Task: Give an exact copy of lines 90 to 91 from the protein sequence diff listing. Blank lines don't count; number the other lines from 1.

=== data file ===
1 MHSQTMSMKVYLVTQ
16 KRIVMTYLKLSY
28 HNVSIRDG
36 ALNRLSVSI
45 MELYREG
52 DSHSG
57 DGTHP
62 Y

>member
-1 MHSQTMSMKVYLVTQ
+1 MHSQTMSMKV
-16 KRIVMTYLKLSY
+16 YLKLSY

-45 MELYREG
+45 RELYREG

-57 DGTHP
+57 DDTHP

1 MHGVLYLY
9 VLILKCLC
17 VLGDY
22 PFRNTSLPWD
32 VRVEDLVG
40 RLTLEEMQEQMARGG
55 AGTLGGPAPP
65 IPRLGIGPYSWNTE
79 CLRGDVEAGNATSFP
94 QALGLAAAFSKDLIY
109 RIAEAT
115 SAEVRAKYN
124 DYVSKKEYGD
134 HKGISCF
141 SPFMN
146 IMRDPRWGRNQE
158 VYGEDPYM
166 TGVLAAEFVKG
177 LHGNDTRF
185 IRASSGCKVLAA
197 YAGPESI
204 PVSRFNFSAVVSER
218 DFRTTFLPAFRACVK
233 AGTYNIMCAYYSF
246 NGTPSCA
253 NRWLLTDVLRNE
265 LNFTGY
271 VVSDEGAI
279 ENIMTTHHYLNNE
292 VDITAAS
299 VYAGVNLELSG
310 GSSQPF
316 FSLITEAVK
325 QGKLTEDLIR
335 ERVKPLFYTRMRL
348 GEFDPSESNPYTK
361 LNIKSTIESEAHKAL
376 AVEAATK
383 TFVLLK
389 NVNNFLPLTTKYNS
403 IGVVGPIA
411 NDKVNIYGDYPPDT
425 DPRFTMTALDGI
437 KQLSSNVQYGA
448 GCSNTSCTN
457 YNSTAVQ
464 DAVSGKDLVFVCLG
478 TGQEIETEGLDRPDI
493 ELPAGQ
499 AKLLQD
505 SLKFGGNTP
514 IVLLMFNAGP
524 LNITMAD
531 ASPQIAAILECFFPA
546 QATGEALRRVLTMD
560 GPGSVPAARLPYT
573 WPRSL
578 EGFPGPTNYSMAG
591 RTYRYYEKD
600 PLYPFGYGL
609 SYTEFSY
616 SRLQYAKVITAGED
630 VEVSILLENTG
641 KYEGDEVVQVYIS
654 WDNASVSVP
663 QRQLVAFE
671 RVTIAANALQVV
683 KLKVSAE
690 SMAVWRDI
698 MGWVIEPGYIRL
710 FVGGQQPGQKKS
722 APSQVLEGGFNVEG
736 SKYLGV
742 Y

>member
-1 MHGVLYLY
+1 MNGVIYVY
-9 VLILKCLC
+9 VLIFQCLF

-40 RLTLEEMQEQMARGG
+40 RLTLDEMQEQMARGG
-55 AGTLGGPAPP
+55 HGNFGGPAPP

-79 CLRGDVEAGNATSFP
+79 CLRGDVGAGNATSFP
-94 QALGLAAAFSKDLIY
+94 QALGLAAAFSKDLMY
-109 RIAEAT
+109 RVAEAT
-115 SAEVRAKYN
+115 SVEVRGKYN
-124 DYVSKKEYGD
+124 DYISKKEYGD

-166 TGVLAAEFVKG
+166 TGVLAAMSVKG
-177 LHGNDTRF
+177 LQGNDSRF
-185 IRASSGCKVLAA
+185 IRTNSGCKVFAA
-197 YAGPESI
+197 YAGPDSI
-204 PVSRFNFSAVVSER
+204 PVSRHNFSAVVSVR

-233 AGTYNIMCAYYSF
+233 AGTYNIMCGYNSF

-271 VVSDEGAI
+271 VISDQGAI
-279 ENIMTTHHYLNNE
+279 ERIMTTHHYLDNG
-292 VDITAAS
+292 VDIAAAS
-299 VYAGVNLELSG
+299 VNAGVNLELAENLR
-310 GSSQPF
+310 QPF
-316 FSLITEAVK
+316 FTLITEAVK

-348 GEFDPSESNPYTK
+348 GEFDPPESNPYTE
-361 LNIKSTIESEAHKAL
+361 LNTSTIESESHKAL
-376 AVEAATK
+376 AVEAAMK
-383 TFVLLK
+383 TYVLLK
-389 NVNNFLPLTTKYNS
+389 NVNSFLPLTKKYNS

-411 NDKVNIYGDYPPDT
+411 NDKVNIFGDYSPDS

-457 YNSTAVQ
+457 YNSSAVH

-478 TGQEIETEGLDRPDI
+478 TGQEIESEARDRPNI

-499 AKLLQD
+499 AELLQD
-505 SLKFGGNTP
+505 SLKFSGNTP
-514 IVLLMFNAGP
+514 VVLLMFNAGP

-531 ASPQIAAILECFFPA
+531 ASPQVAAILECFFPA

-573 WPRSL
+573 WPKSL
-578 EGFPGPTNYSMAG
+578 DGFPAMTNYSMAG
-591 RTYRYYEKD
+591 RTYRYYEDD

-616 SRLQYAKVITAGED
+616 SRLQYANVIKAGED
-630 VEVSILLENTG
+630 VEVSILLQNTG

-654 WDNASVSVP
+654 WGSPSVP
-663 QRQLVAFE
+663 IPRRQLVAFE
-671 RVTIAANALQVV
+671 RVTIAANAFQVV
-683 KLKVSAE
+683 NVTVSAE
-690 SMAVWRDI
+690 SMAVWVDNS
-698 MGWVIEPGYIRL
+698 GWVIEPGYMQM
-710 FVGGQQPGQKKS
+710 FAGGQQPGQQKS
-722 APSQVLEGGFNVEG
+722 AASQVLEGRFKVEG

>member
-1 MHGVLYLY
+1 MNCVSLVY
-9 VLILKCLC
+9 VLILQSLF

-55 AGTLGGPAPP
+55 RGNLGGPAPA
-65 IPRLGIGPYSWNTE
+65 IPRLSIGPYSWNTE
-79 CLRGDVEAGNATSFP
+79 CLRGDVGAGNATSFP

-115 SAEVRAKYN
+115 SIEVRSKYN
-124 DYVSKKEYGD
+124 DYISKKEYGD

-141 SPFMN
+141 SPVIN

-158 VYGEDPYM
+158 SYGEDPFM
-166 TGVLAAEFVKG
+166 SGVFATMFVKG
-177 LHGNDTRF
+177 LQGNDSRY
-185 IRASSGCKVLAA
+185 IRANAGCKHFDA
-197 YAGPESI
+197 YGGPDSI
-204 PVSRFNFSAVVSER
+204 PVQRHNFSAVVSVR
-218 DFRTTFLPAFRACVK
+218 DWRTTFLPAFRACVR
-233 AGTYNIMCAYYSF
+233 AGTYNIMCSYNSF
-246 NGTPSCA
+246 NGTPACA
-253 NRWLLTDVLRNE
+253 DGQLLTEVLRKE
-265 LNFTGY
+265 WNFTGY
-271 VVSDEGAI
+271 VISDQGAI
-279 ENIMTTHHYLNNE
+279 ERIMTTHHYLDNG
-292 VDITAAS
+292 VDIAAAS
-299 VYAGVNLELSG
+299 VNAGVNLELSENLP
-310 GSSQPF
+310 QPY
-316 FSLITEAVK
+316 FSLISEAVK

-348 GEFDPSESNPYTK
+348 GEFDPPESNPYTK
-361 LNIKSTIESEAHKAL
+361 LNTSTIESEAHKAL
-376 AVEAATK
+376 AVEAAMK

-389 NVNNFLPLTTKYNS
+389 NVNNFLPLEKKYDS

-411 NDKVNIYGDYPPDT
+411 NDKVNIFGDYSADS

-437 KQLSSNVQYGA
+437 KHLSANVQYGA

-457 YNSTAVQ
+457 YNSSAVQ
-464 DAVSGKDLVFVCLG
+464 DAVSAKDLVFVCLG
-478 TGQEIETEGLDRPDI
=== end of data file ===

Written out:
736 SKYLGV
742 Y